By John Connolly
On Tuesday, January 26th, the National Catholic School of Social Service will hold a bone marrow registry drive in the Great Room of the Edward J. Pryzbyla Center.
Student Government Association (SGA) senators Roisin Gibbons and Jessie Burdette, who both represent the School of Social Services, campaigned in the student senate for the drive, which will be held through Be The Match, a part of the National Marrow Donor Program.
The drive will allow for members of the Catholic University of America community to enroll in the national bone marrow registry system as future potential matches for patients in need of a bone marrow transplant.
According to Gibbons, most of the 15 to 20 minutes needed to take part in the drive will involve filling out paperwork. DNA is then collected by taking four cheek swabs from each individual’s mouth. The test will then be sent off for laboratory analysis before being enrolled into the registry. Once enrolled, it is possible for participants to remove themselves from the system at anytime.
When a patient is in need of bone marrow, the registry is searched for a potential match. If a match is found, the individual matched with the patient is contacted. Gibbons said the possibility of being a match is about 1 in 500.
If the individual matched chooses to donate, they would travel to the patient in need to give bone marrow, which involves a surgical procedure. The donor’s medical and travel expenses are covered for the procedure.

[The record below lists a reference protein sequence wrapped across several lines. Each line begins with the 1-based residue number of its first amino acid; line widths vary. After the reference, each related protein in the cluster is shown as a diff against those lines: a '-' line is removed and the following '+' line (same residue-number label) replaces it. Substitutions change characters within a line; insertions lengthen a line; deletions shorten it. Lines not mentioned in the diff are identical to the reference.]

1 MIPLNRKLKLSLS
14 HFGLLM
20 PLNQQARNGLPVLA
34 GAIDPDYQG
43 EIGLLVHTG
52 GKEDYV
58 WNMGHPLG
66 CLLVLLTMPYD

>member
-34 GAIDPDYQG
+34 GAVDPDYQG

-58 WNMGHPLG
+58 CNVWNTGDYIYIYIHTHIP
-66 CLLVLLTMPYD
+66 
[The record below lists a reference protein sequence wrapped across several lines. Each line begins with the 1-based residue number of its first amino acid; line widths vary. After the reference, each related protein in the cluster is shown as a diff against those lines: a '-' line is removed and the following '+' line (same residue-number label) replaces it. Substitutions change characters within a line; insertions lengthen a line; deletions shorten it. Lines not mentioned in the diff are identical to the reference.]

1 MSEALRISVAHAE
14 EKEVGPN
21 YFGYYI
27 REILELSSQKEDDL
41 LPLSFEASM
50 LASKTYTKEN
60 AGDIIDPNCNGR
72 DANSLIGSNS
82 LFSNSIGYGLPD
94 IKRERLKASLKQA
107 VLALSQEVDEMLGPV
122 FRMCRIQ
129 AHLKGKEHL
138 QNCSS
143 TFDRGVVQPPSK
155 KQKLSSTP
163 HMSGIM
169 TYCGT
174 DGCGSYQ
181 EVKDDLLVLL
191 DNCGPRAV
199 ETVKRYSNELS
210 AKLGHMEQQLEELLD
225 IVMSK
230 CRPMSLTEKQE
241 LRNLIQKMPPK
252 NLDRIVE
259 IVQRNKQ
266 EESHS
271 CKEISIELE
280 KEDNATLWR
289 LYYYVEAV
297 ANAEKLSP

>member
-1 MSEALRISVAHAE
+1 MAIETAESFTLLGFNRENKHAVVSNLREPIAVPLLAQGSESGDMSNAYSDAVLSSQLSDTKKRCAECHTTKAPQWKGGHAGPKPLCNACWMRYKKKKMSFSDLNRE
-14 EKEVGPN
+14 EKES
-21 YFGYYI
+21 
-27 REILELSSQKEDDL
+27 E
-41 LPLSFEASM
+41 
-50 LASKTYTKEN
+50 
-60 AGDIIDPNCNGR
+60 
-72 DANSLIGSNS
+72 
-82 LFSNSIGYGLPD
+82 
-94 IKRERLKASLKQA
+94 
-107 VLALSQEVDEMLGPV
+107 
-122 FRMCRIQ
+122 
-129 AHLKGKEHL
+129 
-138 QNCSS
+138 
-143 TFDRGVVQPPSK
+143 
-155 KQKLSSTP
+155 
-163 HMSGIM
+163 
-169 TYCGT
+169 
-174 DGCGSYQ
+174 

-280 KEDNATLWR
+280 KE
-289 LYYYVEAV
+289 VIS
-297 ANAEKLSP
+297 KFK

Gibbons explained that she was inspired to hold the drive after a friend had donated bone marrow to her brother.
“For me personally, my friend has been holding [drives] a lot, so I wanted to do one here at CUA since she has gotten Georgetown, George Washington University, and several other schools to hold them,” said Gibbons. “I wanted to help support her cause.”
The drive will help benefit those who suffer from leukemia, lymphoma, and other blood-related diseases that are often life threatening. While the preferred bone marrow match is from within the patient’s family, about 70% of patients are unable to match with a family member for the transplant. The registry has about 12.5 million volunteers.
For Gibbons, the drive is a lot simpler than most think. “There is a lot that people don’t understand the actual process,” said Gibbons. “They often believe myths that you will be stuck with a needle and deal with a lot of pain to register, but that’s not the case.” We’re trying to get the younger generations involved.”
She also said the cause has a more personal meaning to her. “When I was a kid, I thought cancer was the really scary thing that you cannot do anything about. But something like this—being able to register and help means a lot, especially since I’ve known people who have fought cancer” she explained. “This drive means that people can come together and register for something all while actually making a difference.”
You can find more information on drives, the registry, and medical facts at BeTheMatch.org.